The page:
CNN on FFP, Part III: “When we get calls from outside the Fair Food Program, it is heartbreaking”…

CNN Freedom Project: “There are roughly 30,000 people currently working on Fair Food Program farms and receiving all the protections and benefits outlined in the agreements.  But, there’s still a long way to go to bringing the rest of the country onboard.”

Today we bring you the third and final installment of the extraordinary CNN report on the Fair Food Program, “How America’s ‘ground-zero’ for modern slavery was cleaned up by workers’ group.”  This third video focuses on the history of the CIW’s anti-slavery efforts, and on the development and expansion of the Fair Food Program as the principal means for eliminating forced labor on participating farms.  It is the perfect complement to the first two installments, which focused on the CIW’s Campaign for Fair Food and the daily, concrete changes in workers’ lives on the ground on Fair Food Program farms, respectively. 

The third video also ends with a look to the future of the Fair Food Program, which the CNN report calls “the most comprehensive social responsibility program in U.S. agriculture.”  Judge Laura Safer Espinoza, the Executive Director of the Fair Food Standards Council which monitors and enforces the FFP code of conduct, addresses the remarkable labor reforms that have taken place under the FFP’s protections, but laments the fact that the FFP’s complaint line continues to receive calls from workers reporting harrowing human rights violations on the vast number of farms that remain outside of the Program.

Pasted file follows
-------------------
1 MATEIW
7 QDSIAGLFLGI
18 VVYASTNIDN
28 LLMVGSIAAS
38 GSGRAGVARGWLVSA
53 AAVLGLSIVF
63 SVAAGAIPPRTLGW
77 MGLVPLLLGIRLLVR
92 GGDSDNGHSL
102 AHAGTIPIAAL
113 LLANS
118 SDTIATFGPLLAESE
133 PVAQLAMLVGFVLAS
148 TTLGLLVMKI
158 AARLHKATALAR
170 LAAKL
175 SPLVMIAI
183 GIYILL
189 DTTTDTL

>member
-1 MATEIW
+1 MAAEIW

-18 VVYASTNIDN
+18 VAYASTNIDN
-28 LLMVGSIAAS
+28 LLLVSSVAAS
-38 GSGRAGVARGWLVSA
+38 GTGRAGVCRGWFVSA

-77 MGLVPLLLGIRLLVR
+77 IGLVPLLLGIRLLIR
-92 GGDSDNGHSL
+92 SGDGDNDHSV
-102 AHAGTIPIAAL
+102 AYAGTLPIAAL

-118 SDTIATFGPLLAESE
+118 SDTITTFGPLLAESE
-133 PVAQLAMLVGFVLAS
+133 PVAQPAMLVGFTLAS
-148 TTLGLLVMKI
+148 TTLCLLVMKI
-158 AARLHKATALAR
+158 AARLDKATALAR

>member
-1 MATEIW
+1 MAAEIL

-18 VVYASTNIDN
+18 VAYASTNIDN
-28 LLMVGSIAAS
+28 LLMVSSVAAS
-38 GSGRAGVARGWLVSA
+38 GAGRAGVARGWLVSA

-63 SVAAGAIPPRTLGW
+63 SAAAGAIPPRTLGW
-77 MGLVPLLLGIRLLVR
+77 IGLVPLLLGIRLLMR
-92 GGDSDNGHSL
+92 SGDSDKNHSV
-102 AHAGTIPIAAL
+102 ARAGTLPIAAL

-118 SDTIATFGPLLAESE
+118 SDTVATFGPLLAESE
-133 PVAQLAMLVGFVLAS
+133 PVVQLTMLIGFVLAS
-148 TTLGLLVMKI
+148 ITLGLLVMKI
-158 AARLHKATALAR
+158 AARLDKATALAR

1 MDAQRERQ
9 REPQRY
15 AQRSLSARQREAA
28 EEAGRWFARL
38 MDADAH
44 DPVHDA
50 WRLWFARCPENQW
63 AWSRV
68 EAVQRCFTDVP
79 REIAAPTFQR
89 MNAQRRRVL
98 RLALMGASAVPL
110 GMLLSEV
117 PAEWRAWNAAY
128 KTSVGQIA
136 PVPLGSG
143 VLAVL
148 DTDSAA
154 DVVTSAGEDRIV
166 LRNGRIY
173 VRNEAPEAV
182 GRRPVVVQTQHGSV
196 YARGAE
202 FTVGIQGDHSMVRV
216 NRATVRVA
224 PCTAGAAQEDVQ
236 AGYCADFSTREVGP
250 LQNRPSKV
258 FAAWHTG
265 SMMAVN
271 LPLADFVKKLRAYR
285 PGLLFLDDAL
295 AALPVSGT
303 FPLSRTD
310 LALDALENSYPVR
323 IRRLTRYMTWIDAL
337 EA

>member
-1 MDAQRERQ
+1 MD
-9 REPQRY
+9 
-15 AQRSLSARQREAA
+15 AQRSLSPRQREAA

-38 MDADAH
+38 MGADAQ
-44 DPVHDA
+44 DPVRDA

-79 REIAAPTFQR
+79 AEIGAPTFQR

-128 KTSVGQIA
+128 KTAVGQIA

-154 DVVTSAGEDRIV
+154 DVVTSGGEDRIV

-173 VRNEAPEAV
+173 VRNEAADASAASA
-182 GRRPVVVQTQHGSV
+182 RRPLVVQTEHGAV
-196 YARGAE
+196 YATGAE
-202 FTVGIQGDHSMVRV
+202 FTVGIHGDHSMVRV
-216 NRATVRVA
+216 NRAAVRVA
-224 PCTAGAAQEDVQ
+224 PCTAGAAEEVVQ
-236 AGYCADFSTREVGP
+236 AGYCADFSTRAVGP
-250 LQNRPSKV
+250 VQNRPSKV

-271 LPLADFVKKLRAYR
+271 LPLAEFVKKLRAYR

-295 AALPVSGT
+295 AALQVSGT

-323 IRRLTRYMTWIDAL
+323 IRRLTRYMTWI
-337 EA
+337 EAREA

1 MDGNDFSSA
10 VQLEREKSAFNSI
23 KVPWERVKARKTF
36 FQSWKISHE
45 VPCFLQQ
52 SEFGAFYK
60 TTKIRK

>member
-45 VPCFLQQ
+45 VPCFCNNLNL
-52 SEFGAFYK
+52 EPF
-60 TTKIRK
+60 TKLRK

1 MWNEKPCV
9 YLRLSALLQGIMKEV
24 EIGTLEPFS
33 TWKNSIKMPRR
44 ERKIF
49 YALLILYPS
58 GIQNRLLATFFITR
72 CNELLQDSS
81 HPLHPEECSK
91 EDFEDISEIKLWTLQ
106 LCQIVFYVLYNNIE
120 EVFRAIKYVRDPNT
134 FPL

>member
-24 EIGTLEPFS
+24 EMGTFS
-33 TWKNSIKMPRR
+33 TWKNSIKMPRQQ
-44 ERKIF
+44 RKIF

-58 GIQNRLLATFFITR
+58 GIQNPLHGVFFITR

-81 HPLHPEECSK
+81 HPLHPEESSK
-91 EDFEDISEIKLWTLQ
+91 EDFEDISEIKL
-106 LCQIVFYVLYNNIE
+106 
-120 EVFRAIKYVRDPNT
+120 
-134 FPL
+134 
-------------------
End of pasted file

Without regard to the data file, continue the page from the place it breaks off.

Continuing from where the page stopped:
A graphic accompanying the CNN report shows the states, in red, in which the Fair Food Program currently operates.

The Fair Food Program has expanded rapidly over the course of its first six seasons, building from two farms at its launch in late 2010 to encompass virtually the entire Florida tomato industry by the end of the 2011 season, then expanding out of Florida to operate in six additional East Coast states over the past several seasons.  And in the process the Program has expanded from tomatoes into strawberries and peppers, as well.

But, despite all the historic advances made possible by the FFP, there remains, in the words of the CNN Freedom Project correspondent, “still a long way to go to bringing the rest of the country onboard.”

And that is why it is so important that the vast and growing Fair Food Nation — on campuses, in congregations and in communities across the country — keep the pressure on Wendy’s, Publix, Kroger, and all the other brands that have yet to join the Fair Food Program.  The FFP’s protections are proven, and they are universally recognized as the most effective social responsibility program in the country today.  There is no longer any excuse for a responsible food retailer to refuse to join the Fair Food Program, because to do so is to tacitly admit that your company is content with less than the best when it comes to human rights.  And there is no longer any reason why farmworkers — who have faced harsh, humiliating conditions for decades — should have to continue to suffer unimaginable abuse when a proven solution now exists.

The CNN Freedom Project is the latest objective observer to take a close look at the Fair Food Program, to study its unique mix of worker participation and enforcement mechanisms, and declare it best in class when it comes to protecting human rights in corporate supply chains.  The White House, the United Nations, the Department of Justice, the Department of Labor, the Equal Employment Opportunity Commission, and a growing number of academics and human rights experts all have recognized the FFP’s unparalleled success in eliminating longstanding abuses in the agricultural industry.  How much longer will Wendy’s, Publix, Kroger and others continue to turn a blind eye to human rights violations in their supply chains while an effective program that can resolve and prevent those abuses is staring them squarely in the face?

You can see the CNN report in its entirety here.